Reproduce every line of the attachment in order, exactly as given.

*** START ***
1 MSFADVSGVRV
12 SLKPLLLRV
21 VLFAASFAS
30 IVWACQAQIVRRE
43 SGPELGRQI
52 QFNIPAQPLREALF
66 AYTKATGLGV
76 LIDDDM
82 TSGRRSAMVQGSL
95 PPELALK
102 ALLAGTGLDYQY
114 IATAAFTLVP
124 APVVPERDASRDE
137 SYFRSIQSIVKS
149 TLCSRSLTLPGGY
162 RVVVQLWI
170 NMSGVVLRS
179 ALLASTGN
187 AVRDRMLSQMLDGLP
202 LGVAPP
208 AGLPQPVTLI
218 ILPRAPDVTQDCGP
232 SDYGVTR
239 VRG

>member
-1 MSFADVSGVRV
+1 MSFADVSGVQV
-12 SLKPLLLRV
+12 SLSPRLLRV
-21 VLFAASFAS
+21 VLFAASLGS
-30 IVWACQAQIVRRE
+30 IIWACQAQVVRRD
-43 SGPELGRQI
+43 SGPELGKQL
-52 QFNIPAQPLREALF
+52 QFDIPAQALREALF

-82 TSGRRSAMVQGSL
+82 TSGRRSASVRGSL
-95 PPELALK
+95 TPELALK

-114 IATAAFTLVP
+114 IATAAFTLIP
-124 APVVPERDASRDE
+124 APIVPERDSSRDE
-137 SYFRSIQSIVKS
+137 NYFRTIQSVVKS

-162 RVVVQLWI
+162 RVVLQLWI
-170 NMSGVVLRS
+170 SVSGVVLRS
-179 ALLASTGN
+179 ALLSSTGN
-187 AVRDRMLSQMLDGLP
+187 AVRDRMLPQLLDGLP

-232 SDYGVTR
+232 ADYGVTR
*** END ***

1 MSFADVSGVRV
12 SLKPLLLRV
21 VLFAASFAS
30 IVWACQAQIVRRE
43 SGPELGRQI
52 QFNIPAQPLREALF
66 AYTKATGLGV
76 LIDDDM
82 TSGRRSAMVQGSL
95 PPELALK
102 ALLAGTGLDYQY
114 IATAAFTLVP
124 APVVPERDASRDE
137 SYFRSIQSIVKS
149 TLCSRSLTLPGGY
162 RVVVQLWI
170 NMSGVVLRS
179 ALLASTGN
187 AVRDRMLSQMLDGLP
202 LGVAPP
208 AGLPQPVTLI
218 ILPRAPDVTQDCGP
232 SDYGVTR
239 VRG

>member
-1 MSFADVSGVRV
+1 MSFADVSGVQV
-12 SLKPLLLRV
+12 SLSPRLLRV
-21 VLFAASFAS
+21 VLFAASLGS
-30 IVWACQAQIVRRE
+30 IIWACQAQVVRRD
-43 SGPELGRQI
+43 SGPELGKQL
-52 QFNIPAQPLREALF
+52 QFDIPAQALREALF

-82 TSGRRSAMVQGSL
+82 TSGRRSASVRGSL
-95 PPELALK
+95 TPELALK

-114 IATAAFTLVP
+114 IATAAFTLIP
-124 APVVPERDASRDE
+124 APIVPERDSSRDE
-137 SYFRSIQSIVKS
+137 NYFRTIQSVVKS

-162 RVVVQLWI
+162 RVVLQLWI
-170 NMSGVVLRS
+170 SVSGVVLRS
-179 ALLASTGN
+179 ALLSSTGN
-187 AVRDRMLSQMLDGLP
+187 AVRDRMLPQLLDGLP

-232 SDYGVTR
+232 ADYGVTR